From AI breakthrough to China’s SuperPower dream.
A radical new approach led to a breakthrough in AI and proved to be a defining point of the decade. This went on to spark an AI superpower dream for China.
In 2012 a deep learning (Neural Network) won the Imagenet large scale visual recognition challenge. The team led by Geoff Hinton and his PHD students created an AI algorithm to correctly identify images. One of Hinton’s students, Alex Krizhevsky proposed using a neural network instead of a rule-based approach. The resulting Neural network became know as “Alexnet”. They beat all the competition convincingly being able to achieve only a 15% error rate (closest rival only achieved 26%).
From rule-based to neural networks.
The next year other Imagenet teams abandoned the rule-based approach in favour of the neural network approach. Since then the race has been to make better neural networks that teach a computer to learn like a human.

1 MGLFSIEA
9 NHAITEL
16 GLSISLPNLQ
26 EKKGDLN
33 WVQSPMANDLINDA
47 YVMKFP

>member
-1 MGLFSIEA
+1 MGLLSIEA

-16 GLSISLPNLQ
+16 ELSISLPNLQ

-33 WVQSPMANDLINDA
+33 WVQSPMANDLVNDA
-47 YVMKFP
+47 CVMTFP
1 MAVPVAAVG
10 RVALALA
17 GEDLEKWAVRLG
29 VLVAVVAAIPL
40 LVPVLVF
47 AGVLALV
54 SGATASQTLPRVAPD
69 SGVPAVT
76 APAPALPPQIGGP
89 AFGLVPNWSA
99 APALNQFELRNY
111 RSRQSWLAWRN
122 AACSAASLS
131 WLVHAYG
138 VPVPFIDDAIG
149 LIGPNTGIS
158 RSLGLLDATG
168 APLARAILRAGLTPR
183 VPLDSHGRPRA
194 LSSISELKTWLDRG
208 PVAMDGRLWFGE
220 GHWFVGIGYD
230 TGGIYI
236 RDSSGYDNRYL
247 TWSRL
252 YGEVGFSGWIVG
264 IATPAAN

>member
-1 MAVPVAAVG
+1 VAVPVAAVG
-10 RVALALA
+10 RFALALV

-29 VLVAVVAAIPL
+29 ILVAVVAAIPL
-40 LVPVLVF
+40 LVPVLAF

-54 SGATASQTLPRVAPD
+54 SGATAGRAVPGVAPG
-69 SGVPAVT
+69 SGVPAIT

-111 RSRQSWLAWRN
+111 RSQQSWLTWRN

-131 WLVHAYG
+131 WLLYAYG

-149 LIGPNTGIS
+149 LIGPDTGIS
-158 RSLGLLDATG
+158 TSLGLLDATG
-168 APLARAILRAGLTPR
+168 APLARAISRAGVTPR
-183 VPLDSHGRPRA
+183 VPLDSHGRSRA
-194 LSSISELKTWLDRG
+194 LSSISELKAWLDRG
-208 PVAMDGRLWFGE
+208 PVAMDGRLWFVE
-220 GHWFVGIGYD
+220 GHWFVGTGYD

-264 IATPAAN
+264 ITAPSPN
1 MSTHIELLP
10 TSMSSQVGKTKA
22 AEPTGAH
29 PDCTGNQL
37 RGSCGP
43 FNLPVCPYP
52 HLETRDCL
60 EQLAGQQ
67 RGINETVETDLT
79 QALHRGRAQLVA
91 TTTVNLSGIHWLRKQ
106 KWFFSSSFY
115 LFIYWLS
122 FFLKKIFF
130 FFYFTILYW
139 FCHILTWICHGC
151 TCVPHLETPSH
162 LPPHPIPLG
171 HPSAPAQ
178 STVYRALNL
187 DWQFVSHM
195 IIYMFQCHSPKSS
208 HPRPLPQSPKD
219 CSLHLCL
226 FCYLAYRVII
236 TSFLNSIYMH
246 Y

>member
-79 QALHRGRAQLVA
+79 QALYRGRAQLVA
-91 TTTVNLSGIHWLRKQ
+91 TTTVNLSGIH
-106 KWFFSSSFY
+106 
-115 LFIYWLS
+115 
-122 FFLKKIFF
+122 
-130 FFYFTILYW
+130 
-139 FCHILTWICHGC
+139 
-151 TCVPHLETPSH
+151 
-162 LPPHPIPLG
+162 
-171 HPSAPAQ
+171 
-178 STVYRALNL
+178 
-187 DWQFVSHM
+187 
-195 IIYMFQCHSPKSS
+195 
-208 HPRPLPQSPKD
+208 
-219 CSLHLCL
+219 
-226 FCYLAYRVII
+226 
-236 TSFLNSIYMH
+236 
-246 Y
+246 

In 1997 IBM’s Deep Blue beat Kasparov at Chess and ever since then the ancient game of Go has been the target of AI research. See the earlier Blog post “Getting to the heart and soul of AI“
The original implementation of the Alpha Go AI used a rule-based approach to learning the ancient game of Go. Human programmers defined what was the best strategy. These rules combined with machine learning and playing millions of games created a powerful AI opponent. This was enough to defeat the reigning human champion Lee Se-Dol in 2016.
In Kai-Fu-Lee’s book on AI Superpowers he suggests that the defeat of the best Human Go player to AI sparked a watershed moment. The ancient game of “Go” develops logical strategic thinking and philosophy. It was a shock when Lee Se-Dol was defeated 4:1 by the AI.
On one hand, there was a disappointment that this sophisticated strategic game could be beaten by AI on the other the Lee Se-dol 2016 defeat to the AlphaGo sparked an interest in AI in China.